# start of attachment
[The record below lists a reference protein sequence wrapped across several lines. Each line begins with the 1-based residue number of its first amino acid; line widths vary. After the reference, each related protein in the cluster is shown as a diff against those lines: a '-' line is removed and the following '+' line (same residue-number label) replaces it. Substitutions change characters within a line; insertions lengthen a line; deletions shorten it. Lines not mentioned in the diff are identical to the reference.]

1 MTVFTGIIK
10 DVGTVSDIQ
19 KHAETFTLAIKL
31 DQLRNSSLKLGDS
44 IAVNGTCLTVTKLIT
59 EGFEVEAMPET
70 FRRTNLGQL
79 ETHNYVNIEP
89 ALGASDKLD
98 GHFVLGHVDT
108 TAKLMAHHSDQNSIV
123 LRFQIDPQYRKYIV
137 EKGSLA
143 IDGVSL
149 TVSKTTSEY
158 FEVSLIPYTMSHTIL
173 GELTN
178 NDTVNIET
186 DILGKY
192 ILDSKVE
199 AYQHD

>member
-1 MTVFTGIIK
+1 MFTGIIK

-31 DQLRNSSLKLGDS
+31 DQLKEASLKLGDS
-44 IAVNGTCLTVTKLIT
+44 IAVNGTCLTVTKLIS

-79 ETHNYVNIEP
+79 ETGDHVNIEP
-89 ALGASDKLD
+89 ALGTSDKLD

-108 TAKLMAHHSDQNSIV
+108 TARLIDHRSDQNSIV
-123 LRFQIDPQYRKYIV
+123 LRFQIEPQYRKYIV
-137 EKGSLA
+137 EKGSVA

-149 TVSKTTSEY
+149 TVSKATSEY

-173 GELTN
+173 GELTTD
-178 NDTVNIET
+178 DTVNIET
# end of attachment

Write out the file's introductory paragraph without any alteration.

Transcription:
[The record below lists a reference protein sequence wrapped across several lines. Each line begins with the 1-based residue number of its first amino acid; line widths vary. After the reference, each related protein in the cluster is shown as a diff against those lines: a '-' line is removed and the following '+' line (same residue-number label) replaces it. Substitutions change characters within a line; insertions lengthen a line; deletions shorten it. Lines not mentioned in the diff are identical to the reference.]